from Wiktionary, Creative Commons Attribution/Share-Alike License
- n. The quality of being pretentious.
from The Century Dictionary and Cyclopedia
- n. The quality of being pretentious; undue assumption of excellence, importance, or dignity.
from WordNet 3.0 Copyright 2006 by Princeton University. All rights reserved.
- n. lack of elegance as a consequence of being pompous and puffed up with vanity
- n. the quality of being pretentious (behaving or speaking in such a manner as to create a false appearance of great importance or worth)
What I'm talking about when I say pretentiousness is that this entire post smacks of the type of review a reviewer makes to sound like they are "hip" and "with it."
On this level, however, the charge of pretentiousness is open to a number of challenges.
Since the vulgarity of the text or writer accused of pretentiousness is in direct proportion to the "difficulty", the accusation functions as an expression of anti-intellectualism.
Still at the stage where I'm not sure whether this is an actual story or just an exercise in pretentiousness.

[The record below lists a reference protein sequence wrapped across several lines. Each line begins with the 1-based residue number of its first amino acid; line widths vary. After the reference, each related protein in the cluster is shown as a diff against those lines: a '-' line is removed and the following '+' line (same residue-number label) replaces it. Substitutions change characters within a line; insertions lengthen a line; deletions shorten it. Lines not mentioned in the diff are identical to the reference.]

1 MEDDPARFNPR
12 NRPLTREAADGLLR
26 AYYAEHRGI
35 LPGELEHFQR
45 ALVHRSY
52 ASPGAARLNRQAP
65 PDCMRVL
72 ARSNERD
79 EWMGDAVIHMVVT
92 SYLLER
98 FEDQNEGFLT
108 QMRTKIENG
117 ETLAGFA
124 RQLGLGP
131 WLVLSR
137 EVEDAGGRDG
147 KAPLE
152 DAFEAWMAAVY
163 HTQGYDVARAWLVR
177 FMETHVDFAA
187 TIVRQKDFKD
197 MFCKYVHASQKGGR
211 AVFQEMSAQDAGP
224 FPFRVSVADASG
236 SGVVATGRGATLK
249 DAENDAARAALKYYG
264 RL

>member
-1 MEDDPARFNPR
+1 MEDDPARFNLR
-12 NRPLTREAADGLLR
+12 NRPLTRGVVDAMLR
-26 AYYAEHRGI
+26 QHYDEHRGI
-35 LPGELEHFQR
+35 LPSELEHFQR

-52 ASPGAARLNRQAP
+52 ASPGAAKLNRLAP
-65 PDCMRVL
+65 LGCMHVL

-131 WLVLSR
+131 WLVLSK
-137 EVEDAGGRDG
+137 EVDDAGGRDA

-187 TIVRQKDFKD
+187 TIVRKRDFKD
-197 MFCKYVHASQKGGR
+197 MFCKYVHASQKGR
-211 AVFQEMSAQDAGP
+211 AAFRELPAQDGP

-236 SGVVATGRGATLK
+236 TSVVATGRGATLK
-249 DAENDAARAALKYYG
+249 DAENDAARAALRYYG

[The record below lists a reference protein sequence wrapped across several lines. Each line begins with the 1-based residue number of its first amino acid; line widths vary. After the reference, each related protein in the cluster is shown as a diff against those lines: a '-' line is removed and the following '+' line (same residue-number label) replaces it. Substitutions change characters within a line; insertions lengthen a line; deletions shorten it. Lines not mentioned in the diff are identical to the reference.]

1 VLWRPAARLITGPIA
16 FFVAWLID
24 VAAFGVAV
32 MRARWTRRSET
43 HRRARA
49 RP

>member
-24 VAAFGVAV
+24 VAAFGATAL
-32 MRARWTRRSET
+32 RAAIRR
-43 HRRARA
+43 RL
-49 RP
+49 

Mr. Hope does have a point, though, about the pretentiousness, which is an obvious failing in White's fiction: The wonderfully rich and intricate structure of his last novel, Riders in the Chariot, was (for me, at least) harmed by the willful imposition of the chariot symbol.
If texts become more and more estranged from the current generation's readers general vocabularies, then could it be argued that perhaps "pretentiousness," in both its correct and misapplied forms might become more apparent?
As a parting gift, anyway, here's a little musical and televisual "pretentiousness" as illustration, in the form of Daisy Chainsaw and an interview with their singer, Katie Jane Garside, by Paul Morley.
They are nothing more then inconveniences to him that only matter if you lack the power to disregard and leap frog over all that 'pretentiousness'.
And yet two elements undercut the kind of pretentiousness that some critics dislike in Jerome Kern's artier numbers, such as "The Song Is You": the vaguely Latin beat keeps at least one foot of the music on the dance floor and out of the opera house, and the lyrics subtly (at first) let some fresh air into the hothouse.
Her fictional world is peopled with secondary characters who despise art and artifice, and any kind of pretentiousness or showing off.